“Third Rate Romance.” The song that started it all. Still a damn fine song.

“The Ella B.” Swamp rock, choogling between Tony Joe White and John Fogerty.

“Who Will The Next Fool Be?” In which the Aces cover Charlie Rich.

“Emma-Jean.” Unrequited love for one of the “lovely lesbian ladies slow-dancing on the parquet floor” next door. Ah, life in the tropics.

“Why Can’t I Be Satisfied.” A bit like Fleetwood Mac at a jazz club, showcasing Barry “Byrd” Burton on guitar and some combination of James Hooker and Billy Earheart on piano and organ.

The cover of "The Amazing Rhythm Aces," released by the Amazing Rhythm Aces in 1979.

“The Amazing Rhythm Aces,” 1979, is another of my favorites. It was recorded at Muscle Shoals Sound with the Muscle Shoals Horns.

“Love and Happiness.” Russell Smith’s distinctive voice infuses this Al Green cover. A couple of Memphis guys.

“Lipstick Traces (On A Cigarette).” This was my introduction to the Allen Toussaint song first done by Benny Spellman.

“Say You Lied.” She left. Fine harmonies and fine picking by Duncan Cameron.

The cover of "Chock Full of Country Goodness," released by the Amazing Rhythm Aces in 1994.

The Aces broke up in 1981, then got back together in 1994, releasing their own material. “Chock Full of Country Goodness” came out in 1998.

“The Rock.” He’s leaving. This one is co-written by Smith and Jim Varsos.

Technical note: I suppose the cool kids would just create a Spotify playlist, but I’m not on that, sorry.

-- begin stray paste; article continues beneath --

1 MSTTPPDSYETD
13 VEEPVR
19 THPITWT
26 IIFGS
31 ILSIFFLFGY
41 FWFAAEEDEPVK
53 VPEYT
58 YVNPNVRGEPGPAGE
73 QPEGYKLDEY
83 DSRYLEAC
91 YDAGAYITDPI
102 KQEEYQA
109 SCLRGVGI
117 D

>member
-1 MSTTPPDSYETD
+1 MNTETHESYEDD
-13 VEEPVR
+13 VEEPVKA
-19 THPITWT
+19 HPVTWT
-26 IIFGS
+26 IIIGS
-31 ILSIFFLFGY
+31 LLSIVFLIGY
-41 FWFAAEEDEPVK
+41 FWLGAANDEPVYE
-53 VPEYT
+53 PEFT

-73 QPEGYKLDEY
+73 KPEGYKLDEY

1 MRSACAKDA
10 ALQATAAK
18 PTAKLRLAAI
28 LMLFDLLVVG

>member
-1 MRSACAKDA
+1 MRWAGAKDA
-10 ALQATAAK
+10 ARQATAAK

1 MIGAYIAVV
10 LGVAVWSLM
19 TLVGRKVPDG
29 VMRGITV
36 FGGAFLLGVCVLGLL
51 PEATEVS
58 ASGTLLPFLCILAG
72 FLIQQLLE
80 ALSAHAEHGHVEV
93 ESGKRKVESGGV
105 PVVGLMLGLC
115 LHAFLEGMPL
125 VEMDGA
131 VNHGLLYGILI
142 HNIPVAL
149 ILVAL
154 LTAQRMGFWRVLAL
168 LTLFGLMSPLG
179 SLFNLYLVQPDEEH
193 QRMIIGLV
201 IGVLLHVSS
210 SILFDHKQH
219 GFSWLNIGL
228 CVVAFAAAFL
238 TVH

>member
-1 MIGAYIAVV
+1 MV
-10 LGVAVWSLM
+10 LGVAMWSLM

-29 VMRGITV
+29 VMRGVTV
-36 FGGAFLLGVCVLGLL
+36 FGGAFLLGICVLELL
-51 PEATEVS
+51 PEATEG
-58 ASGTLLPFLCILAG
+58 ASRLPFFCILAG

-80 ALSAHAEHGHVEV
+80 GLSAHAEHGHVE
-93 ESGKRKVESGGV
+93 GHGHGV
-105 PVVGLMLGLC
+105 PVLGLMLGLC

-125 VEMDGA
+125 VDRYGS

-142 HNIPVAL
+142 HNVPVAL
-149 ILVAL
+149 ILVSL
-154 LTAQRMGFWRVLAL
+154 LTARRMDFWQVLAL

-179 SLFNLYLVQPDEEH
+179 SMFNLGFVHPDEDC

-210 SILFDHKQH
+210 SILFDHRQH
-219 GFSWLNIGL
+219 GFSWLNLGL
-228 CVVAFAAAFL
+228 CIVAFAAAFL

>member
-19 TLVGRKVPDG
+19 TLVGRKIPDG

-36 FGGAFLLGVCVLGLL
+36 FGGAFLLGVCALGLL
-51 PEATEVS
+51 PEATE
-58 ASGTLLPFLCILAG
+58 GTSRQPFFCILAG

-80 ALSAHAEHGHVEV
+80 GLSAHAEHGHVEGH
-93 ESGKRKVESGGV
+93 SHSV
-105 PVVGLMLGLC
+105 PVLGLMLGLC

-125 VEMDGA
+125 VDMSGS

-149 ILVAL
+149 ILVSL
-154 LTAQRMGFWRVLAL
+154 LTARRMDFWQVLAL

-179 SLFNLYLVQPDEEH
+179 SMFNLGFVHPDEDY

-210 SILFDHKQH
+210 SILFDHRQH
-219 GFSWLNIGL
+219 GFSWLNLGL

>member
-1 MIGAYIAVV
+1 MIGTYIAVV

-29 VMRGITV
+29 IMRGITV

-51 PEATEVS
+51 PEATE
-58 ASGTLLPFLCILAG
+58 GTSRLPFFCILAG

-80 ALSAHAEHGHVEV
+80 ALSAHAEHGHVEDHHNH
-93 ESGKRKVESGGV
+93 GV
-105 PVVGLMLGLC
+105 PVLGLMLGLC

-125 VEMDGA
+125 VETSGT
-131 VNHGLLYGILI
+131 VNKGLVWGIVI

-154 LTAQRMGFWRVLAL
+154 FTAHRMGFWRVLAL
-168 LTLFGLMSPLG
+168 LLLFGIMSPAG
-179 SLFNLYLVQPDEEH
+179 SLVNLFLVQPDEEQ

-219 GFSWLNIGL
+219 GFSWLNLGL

Leave a comment

Filed under July 2019, Sounds

A smaller Christmas, Day 11

Last night was the winter choir concert at Green Bay East High School. Our son Evan, a senior, sings bass in the concert and chamber choirs.

Each year, the concert closes with “Carol of the Bells.”

It’s a tradition at East for the choir alumni to join the combined choirs on stage for the final number, so you’re seeing them along with the Red Devil Chorale, Belles Voix, Concert Choir and Chamber Singers.

“Carol of the Bells” is a work built around “Shchedryk,” a traditional Ukrainian folk chant. Music was added more than 100 years ago, and lyrics added in the 1930s. Though often sung during the Christmas season, it’s actually a New Year’s carol. A variation dating to the late ’40s is known as “Ring, Christmas Bells.”

Here’s a folk guitar version that matches the elegance of the East singers’ performance.


“Carol of the Bells,” John Fahey with Richard Ruskin, from “Christmas With John Fahey, Vol. II,” 1975. It’s out of print as such. However, all but one cut from that LP is available on the CD version of “The New Possibility: John Fahey’s Guitar Soli Christmas Album,” his great 1968 Christmas album. Also available digitally.